The following explains Gender Impact on Connecticut DUI. Gender can also play a part in the elimination of alcohol. On average, women tend to eliminate alcohol at a rate that is 10% greater than men do. When a person has prolonged or heavy use of a drug, a tolerance develops. Therefore, alcohol gets eliminated at a faster pace.

Types of Tolerance

There are two types of tolerance that men and women should understand. The first is functional tolerance. This is a change in the organ or the system’s sensitivity to alcohol or drugs. It happens with chronic users of alcohol. Their system and organs have adapted to the abuse the chronic user has done over the years to the body. Their body has a functional tolerance to accept twice that of an average person. The second type of tolerance is called metabolic tolerance. Chronic users of alcohol can develop this type of tolerance. It will allow the rate of the metabolism of alcohol rise to a level 72% faster than the average person. In this tolerance, the person’s body constantly creates alcohol dehydrogenate. This is an enzyme which enables the body to process alcohol.

Alcohol in the Body

Chronic users can handle larger quantities of alcohol. But, studies have shown that they still have impairment at the .08% BAC level. Elimination of alcohol is processed by the liver, the last stop in the absorption and elimination process of alcohol. The majority of alcohol ingested gets eliminated through normal body metabolism. And, the remainder gets eliminated through excretion in one’s breath, urine, sweat, feces, and saliva. A normal person will eliminate alcohol at a rate of .5 oz of alcohol every hour; however, factors can affect this rate.

Alcohol elimination rate is inversely proportionate to the concentration of alcohol within the blood. If the concentration of alcohol is extremely high or low, the rate at which the body eliminates the alcohol tends to be much faster. As a person gets older, their ability to metabolize alcohol diminishes. But, alcoholics still tend to metabolize alcohol in their bodies much faster. If an individual consumes alcohol at a rate faster than the rate of elimination this will result in a higher blood alcohol concentration for a longer period of time.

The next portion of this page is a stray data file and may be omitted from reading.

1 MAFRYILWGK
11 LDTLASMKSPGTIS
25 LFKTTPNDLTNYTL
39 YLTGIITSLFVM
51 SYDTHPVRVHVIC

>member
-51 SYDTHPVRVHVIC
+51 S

Average Total Body Water as a Function of Sex and Age

Age Male Female
18 to 40 61% 52%
Over 60 51% 46%

On average, women tend to eliminate alcohol at a rate that is 10% greater than men do. When a person has prolonged or heavy use of a drug, a tolerance develops, and therefore, it gets eliminated at a faster pace. There are two types of tolerance that men and women should understand. The first is functional tolerance that can be described as a change in the organ or the system’s sensitivity to alcohol or drugs. This is seen with chronic users of alcohol where their system and organs have adapted to the abuse the chronic user has done over the years to the body that their body has a functional tolerance to accept twice that of an average person.

The second type of tolerance is called metabolic tolerance. Chronic users of alcohol can develop this type of tolerance and will allow the rate of the metabolism of alcohol rise to a level that is 72% faster than the average person. In this tolerance, the person’s body is constantly creating alcohol dehydrogenate, an enzyme which enables the body to process alcohol. Although chronic users can handle larger quantities of alcohol, studies have shown that they still have impairment at the .08% BAC level.

Elimination of Alcohol

The absorption and elimination of alcohol process ends with elimination of alcohol when it is processed by the liver. The majority of alcohol that is ingested is eliminated through normal body metabolism and the remainder is eliminated through excretion in one’s breath, urine, sweat, feces, and saliva. A normal person will eliminate alcohol at a rate of .5 oz of alcohol every hour; however, there are things that can affect that rate.

Alcohol elimination rate is inversely proportionate to the concentration of alcohol within the blood. If the concentration of alcohol is extremely high or low, the rate at which the body eliminates the alcohol tends to be much faster. As a person gets older, their ability to metabolize alcohol diminishes, but alcoholics still tend to metabolize alcohol in their bodies much faster. If an individual consumes alcohol at a rate faster than the rate of elimination, this will result in a higher blood alcohol concentration for a longer period of time. Alcohol also affects people differently depending on factors such as what they had to eat that day, when they last ate, if they drink water while consuming alcohol, and their mood.